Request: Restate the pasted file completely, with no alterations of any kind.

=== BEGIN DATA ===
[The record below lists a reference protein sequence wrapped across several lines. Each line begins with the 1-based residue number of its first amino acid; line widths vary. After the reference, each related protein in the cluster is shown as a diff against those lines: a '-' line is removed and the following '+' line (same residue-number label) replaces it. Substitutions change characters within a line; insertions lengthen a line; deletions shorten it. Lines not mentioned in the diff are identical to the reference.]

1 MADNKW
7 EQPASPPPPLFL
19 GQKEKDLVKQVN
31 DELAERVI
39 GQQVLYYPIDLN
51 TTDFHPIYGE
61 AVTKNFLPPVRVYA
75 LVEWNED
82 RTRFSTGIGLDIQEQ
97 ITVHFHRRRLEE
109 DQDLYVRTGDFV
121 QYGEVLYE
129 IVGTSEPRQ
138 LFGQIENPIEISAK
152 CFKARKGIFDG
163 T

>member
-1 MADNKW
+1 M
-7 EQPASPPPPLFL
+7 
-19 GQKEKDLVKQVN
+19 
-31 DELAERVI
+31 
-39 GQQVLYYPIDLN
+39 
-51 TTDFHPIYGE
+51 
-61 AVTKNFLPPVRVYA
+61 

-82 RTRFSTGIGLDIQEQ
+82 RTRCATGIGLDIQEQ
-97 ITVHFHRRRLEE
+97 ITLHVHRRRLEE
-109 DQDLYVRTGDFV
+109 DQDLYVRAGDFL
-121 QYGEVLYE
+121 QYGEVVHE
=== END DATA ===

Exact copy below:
[The record below lists a reference protein sequence wrapped across several lines. Each line begins with the 1-based residue number of its first amino acid; line widths vary. After the reference, each related protein in the cluster is shown as a diff against those lines: a '-' line is removed and the following '+' line (same residue-number label) replaces it. Substitutions change characters within a line; insertions lengthen a line; deletions shorten it. Lines not mentioned in the diff are identical to the reference.]

1 MADNKW
7 EQPASPPPPLFL
19 GQKEKDLVKQVN
31 DELAERVI
39 GQQVLYYPIDLN
51 TTDFHPIYGE
61 AVTKNFLPPVRVYA
75 LVEWNED
82 RTRFSTGIGLDIQEQ
97 ITVHFHRRRLEE
109 DQDLYVRTGDFV
121 QYGEVLYE
129 IVGTSEPRQ
138 LFGQIENPIEISAK
152 CFKARKGIFDG
163 T

>member
-1 MADNKW
+1 M
-7 EQPASPPPPLFL
+7 
-19 GQKEKDLVKQVN
+19 
-31 DELAERVI
+31 
-39 GQQVLYYPIDLN
+39 
-51 TTDFHPIYGE
+51 
-61 AVTKNFLPPVRVYA
+61 

-82 RTRFSTGIGLDIQEQ
+82 RTRCATGIGLDIQEQ
-97 ITVHFHRRRLEE
+97 ITLHVHRRRLEE
-109 DQDLYVRTGDFV
+109 DQDLYVRAGDFL
-121 QYGEVLYE
+121 QYGEVVHE